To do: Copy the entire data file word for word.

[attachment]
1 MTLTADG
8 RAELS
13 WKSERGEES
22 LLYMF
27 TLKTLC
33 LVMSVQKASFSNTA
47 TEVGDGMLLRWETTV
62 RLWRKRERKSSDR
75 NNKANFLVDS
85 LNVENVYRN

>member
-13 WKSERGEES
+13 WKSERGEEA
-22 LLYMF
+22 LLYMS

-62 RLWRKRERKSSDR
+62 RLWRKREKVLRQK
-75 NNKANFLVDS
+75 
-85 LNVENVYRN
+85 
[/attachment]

1 MTLTADG
8 RAELS
13 WKSERGEES
22 LLYMF
27 TLKTLC
33 LVMSVQKASFSNTA
47 TEVGDGMLLRWETTV
62 RLWRKRERKSSDR
75 NNKANFLVDS
85 LNVENVYRN

>member
-13 WKSERGEES
+13 WKSERGEEA
-22 LLYMF
+22 LLYMS

-62 RLWRKRERKSSDR
+62 RLWRKREKVLRQK
-75 NNKANFLVDS
+75 
-85 LNVENVYRN
+85 